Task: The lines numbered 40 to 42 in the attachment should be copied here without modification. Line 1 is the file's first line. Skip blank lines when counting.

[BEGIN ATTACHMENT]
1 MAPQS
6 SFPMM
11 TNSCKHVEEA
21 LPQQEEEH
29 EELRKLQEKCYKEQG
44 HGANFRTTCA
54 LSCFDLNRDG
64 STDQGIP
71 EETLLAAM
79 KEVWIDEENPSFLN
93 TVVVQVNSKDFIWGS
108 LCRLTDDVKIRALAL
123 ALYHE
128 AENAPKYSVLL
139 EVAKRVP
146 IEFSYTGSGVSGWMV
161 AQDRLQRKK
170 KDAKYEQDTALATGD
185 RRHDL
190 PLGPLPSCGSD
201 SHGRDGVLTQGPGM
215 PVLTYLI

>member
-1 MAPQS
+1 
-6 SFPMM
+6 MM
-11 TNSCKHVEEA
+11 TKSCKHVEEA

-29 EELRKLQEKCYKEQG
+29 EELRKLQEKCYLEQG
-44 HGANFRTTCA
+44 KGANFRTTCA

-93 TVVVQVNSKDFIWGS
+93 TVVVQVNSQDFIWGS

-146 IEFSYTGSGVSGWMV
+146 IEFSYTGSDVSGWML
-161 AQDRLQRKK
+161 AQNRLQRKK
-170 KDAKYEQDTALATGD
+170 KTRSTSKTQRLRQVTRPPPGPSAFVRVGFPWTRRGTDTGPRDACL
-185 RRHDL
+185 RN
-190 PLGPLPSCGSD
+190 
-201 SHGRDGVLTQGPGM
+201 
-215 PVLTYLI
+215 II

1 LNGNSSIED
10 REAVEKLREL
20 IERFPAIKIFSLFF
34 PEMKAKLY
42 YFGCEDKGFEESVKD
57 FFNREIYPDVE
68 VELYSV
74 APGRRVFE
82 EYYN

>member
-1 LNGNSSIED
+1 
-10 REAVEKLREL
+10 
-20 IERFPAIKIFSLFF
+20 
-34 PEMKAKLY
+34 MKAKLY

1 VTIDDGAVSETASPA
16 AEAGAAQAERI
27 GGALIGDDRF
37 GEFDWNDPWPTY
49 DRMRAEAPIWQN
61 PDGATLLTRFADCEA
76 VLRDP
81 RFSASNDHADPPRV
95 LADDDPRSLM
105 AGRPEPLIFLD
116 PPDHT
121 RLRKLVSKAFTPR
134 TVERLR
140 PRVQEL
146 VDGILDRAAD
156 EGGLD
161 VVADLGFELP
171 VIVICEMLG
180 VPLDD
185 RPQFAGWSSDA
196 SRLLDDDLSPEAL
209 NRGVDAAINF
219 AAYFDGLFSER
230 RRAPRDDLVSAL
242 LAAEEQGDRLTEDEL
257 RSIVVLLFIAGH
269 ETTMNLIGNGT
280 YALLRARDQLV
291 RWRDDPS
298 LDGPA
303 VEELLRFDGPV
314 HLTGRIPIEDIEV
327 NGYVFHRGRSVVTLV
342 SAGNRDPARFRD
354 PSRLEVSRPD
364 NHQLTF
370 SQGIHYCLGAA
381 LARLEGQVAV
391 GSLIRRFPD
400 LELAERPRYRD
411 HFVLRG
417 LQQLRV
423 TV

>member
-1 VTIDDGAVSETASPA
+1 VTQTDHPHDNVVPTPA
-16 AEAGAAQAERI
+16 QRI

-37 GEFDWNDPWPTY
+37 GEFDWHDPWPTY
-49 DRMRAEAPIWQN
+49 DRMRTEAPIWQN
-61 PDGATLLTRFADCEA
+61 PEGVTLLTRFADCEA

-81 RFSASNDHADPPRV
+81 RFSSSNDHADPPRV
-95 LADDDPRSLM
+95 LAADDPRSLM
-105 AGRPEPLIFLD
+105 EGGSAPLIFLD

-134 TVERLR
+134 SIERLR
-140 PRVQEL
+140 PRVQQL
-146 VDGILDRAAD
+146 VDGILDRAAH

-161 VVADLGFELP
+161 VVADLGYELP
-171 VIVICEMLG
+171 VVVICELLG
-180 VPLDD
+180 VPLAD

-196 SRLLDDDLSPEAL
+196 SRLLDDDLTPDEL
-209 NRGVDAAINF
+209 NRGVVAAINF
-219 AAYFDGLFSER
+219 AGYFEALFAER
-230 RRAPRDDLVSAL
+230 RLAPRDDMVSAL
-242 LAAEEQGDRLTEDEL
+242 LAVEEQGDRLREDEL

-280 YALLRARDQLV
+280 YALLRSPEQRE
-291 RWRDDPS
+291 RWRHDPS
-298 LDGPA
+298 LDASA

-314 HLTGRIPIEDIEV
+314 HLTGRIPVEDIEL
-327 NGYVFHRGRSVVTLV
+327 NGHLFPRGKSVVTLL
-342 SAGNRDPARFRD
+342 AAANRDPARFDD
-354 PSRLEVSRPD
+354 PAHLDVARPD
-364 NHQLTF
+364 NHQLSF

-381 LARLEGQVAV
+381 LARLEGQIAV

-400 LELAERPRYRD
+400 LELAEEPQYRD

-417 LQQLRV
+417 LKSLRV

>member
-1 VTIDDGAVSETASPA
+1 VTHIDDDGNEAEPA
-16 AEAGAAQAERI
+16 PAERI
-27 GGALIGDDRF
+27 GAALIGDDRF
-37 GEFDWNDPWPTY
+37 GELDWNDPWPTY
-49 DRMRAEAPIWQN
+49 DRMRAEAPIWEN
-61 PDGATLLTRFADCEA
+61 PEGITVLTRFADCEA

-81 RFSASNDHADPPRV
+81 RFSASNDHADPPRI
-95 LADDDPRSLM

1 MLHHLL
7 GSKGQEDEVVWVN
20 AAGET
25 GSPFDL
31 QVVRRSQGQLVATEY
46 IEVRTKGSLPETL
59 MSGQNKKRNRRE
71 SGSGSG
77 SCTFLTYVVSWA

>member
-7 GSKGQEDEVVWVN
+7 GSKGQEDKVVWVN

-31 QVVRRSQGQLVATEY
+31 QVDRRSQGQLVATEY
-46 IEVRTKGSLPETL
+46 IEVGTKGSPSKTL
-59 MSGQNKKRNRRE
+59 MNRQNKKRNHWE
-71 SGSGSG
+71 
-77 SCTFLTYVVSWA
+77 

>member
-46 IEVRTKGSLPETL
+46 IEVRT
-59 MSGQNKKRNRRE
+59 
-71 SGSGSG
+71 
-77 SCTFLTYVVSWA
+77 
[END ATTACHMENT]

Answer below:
-170 KDAKYEQDTALATGD
+170 KTRSTSKTQRLRQVTRPPPGPSAFVRVGFPWTRRGTDTGPRDACL
-185 RRHDL